Terri Kaiser

When you look up into the night skies, do you really know what you’re looking at anymore? Among the stars are hidden a multitude of satellites, planets, comets, galaxies far away, and our good old moon still hanging in there. If you’re lucky, you might catch a shooting star or the northern lights.

It seems our fascination with UFO’s and aliens is growing. Do you ever watch Ancient Aliens? Shows like that may have something to do with it, or maybe we humans are expanding our minds, willing to explore that which we don’t fully understand.

Now, obviously, aliens are technically WAY ahead of us. So why then, are they so ugly? Think about it. Renderings we’ve seen of them are always the same—stick-skinny bodies, huge eggheads, no hair, and with eyes that remind me of amplified insects we see in horror movies. And they don’t have mouths which makes me think they are missing out on some really great food. We, of such lower intelligence, are beautiful in comparison. We all have our individual features, no two alike, unless you’re identical twins, but even then there are subtle differences. They, of superior intelligence are all the same and can’t seem to figure out how to make themselves more pleasing to the eye. I know, looks aren’t everything, but cripes, why would you look like that if you didn’t have to? Could it be that they focus on intelligence over beauty? I guess that’s a thought to ponder.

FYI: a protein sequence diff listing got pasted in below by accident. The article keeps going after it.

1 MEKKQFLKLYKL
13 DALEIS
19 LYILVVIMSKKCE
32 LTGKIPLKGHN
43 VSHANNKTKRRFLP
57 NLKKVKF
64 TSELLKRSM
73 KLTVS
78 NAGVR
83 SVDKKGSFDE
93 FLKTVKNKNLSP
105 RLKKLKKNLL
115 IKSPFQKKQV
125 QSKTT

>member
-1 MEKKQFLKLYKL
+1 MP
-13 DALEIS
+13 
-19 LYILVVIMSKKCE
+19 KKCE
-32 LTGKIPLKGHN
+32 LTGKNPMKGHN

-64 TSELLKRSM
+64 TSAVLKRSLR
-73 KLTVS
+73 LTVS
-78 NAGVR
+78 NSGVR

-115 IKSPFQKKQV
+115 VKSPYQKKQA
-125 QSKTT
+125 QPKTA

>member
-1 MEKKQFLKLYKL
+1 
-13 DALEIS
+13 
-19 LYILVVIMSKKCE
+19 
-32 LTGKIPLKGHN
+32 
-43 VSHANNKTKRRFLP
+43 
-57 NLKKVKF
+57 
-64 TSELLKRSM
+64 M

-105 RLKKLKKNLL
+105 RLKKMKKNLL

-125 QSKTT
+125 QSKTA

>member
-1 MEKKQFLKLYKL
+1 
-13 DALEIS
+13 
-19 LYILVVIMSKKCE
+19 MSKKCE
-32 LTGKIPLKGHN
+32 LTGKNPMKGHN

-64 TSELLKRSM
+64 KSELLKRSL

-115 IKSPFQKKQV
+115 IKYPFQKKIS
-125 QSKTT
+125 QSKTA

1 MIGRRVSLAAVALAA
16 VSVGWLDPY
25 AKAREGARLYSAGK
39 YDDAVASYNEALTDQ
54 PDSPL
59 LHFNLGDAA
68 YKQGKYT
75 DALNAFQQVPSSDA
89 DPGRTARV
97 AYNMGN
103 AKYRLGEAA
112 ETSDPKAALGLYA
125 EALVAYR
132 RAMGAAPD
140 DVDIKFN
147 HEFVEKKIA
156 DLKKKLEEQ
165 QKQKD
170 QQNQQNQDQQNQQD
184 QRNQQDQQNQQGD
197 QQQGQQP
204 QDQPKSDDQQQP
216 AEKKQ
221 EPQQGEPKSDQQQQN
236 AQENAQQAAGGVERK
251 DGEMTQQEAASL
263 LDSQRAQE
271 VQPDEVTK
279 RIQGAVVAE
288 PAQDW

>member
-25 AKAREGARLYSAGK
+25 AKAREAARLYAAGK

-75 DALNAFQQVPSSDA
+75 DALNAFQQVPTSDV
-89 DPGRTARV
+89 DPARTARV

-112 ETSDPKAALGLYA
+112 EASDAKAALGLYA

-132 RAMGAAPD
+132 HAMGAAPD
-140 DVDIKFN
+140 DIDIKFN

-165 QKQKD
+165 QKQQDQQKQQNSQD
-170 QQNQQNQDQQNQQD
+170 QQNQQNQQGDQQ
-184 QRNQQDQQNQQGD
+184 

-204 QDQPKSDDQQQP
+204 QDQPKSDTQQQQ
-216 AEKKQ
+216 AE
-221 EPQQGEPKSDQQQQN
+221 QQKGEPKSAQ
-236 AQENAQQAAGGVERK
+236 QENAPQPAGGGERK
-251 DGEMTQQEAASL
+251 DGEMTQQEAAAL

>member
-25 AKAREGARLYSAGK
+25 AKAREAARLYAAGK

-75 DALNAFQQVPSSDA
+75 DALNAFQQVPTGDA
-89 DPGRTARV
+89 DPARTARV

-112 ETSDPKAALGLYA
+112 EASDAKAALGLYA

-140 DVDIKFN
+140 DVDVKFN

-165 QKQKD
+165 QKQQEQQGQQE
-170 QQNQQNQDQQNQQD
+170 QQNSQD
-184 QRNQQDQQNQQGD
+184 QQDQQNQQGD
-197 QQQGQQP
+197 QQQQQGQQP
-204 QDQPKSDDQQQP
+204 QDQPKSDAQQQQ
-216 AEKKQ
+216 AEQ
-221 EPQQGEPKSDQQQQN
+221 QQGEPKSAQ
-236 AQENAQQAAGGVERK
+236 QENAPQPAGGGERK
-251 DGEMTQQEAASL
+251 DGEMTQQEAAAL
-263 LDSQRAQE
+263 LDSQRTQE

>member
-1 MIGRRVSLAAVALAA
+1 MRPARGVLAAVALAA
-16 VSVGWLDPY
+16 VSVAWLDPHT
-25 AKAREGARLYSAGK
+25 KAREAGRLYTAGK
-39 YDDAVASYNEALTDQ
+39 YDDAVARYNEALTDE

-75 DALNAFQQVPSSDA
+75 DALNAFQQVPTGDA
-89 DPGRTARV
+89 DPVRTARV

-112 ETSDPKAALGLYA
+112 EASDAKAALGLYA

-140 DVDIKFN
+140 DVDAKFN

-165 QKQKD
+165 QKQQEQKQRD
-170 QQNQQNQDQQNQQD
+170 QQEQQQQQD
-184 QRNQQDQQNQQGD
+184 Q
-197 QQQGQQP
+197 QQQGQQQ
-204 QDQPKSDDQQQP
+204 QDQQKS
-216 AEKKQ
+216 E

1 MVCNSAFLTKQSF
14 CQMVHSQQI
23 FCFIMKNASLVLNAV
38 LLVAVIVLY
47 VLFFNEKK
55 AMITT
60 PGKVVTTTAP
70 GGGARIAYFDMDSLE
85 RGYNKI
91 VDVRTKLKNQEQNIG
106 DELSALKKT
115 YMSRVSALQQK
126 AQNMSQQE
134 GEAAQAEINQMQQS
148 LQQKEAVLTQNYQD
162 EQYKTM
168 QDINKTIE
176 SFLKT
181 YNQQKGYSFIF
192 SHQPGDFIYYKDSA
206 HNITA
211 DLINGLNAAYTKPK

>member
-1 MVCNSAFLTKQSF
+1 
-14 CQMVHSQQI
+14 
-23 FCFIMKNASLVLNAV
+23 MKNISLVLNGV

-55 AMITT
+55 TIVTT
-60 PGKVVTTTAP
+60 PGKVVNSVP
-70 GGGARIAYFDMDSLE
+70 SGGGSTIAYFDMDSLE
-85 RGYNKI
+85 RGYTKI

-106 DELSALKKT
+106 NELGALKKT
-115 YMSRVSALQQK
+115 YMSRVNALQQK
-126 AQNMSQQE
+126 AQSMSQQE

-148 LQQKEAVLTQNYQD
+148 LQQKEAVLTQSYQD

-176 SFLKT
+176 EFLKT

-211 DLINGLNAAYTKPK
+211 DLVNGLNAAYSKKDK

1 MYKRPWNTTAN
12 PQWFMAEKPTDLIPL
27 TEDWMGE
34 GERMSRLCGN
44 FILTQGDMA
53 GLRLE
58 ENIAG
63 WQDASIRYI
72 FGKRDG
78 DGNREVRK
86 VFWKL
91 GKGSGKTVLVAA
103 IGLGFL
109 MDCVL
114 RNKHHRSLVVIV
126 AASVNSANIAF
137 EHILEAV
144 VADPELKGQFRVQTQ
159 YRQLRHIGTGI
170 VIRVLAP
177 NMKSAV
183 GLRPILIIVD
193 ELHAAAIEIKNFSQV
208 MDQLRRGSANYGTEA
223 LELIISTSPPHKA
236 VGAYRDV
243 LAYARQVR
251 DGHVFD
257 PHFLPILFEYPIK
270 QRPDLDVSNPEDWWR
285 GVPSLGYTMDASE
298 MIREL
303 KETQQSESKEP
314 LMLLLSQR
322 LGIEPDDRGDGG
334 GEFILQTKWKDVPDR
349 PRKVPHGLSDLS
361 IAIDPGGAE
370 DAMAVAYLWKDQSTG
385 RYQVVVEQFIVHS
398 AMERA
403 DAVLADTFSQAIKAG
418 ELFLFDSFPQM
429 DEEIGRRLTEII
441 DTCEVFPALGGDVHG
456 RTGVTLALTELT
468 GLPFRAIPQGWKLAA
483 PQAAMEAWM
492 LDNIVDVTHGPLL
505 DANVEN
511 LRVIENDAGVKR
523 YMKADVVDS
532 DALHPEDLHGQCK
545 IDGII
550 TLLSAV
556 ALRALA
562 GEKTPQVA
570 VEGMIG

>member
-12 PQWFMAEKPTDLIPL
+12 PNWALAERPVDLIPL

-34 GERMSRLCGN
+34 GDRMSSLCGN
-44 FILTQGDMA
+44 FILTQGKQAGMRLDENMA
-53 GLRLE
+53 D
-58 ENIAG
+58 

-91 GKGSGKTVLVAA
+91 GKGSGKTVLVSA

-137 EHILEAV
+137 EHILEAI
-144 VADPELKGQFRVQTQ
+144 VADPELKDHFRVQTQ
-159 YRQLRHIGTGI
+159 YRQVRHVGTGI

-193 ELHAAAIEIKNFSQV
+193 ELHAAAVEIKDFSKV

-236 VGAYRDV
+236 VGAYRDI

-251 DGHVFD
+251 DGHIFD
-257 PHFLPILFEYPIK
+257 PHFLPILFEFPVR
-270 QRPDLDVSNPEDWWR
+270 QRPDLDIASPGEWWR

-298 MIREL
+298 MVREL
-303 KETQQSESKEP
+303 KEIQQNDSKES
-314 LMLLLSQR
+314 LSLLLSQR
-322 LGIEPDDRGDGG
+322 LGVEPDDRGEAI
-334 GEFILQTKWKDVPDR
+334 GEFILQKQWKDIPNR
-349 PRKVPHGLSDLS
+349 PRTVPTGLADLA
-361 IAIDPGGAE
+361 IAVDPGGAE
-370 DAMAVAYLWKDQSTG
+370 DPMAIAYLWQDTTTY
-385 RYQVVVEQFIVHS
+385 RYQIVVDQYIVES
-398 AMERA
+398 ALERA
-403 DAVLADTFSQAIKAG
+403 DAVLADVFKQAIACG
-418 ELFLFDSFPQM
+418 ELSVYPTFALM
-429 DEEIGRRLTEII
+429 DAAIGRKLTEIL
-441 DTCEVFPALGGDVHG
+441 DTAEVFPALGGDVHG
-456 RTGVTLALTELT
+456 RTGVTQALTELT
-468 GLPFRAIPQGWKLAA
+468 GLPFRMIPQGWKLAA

There was one night…should I tell this or not…okay, here goes.

Shortly after moving into our current home in 1993, we were sitting around the fire about 10pm. A perfect night, the sky so big and black with stars winking down in a smattering of jewels. We sent the boys in for the night and decided, my husband and I, to take a short walk.

As we strolled along the gravel drive one of us noticed a large white light coming across the night sky, traveling at a speed unlike any airplane, without a sound, and larger than any aircraft we’d ever seen before. We stopped dead in our tracks. This was definitely something out of the ordinary. Our heads moved in unison as the ‘thing’ passed above, and as we shifted our gaze, noticed another similar light in the sky, but completely stationary.

“Look!” we said at once.

The bright object we’d been following met the other, they melded into one, then zipped straight upward and were gone. We stood there, in absolute silence, both thinking, ‘did we just see what we saw?’ Within seconds, two fighter jets raced through, flying very low and loud over the tops of the trees. It was then we knew we’d seen something highly irregular.

Okay, think what you will, but we’ve told this story to family and friends and no one has called us crazy yet. It seems that when we retell what we saw that night, others have stories of their own. My Dad told of seeing something so odd in the sky one night, it caused him to pull over to the side of the road and get out of his truck.

I feel privileged to have seen what we did. There’s more to the story of life in this solar system than we think. I firmly believe that. It is with wonder and amazement that I say, ‘we don’t know it all.’ Will we ever? Maybe we shouldn’t.

Of course, if an alien pulled up one night and wanted to take me for a ride? Oh, goodness no! No way. Although I might offer up my husband (he said I could say that).

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